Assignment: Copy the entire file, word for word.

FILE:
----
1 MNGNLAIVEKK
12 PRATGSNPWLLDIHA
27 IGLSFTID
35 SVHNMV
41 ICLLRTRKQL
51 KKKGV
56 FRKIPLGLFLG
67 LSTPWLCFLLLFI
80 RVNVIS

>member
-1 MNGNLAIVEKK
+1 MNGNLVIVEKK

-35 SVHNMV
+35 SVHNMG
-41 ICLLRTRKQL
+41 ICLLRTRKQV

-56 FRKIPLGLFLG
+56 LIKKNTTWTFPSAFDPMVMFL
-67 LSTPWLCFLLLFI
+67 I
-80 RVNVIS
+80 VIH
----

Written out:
1 MNGNLAIVEKK
12 PRATGSNPWLLDIHA
27 IGLSFTID
35 SVHNMV
41 ICLLRTRKQL
51 KKKGV
56 FRKIPLGLFLG
67 LSTPWLCFLLLFI
80 RVNVIS

>member
-1 MNGNLAIVEKK
+1 MNGNLVIVEKK

-35 SVHNMV
+35 SVHNMG
-41 ICLLRTRKQL
+41 ICLLRTRKQV

-56 FRKIPLGLFLG
+56 LIKKNTTWTFPSAFDPMVMFL
-67 LSTPWLCFLLLFI
+67 I
-80 RVNVIS
+80 VIH